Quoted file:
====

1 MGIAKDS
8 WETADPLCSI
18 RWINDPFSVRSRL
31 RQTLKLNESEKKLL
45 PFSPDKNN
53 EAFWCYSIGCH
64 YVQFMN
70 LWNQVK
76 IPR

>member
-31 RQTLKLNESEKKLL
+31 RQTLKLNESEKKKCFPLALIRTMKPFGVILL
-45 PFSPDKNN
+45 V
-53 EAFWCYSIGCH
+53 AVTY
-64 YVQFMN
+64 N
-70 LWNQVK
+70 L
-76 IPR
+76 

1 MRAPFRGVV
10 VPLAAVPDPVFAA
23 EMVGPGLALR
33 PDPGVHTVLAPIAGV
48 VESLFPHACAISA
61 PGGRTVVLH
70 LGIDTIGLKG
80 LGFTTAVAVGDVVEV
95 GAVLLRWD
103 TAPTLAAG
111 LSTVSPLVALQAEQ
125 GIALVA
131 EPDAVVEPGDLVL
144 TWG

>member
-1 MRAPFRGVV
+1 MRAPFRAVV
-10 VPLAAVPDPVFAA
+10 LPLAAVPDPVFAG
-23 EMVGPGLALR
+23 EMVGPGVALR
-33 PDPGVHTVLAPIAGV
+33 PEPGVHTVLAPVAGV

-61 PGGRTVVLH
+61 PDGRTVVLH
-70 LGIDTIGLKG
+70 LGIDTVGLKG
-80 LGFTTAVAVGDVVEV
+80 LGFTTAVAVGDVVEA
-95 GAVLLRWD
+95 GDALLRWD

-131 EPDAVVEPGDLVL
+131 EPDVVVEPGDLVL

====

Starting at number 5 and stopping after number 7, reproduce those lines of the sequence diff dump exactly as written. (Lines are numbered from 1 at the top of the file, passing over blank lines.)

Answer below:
45 PFSPDKNN
53 EAFWCYSIGCH
64 YVQFMN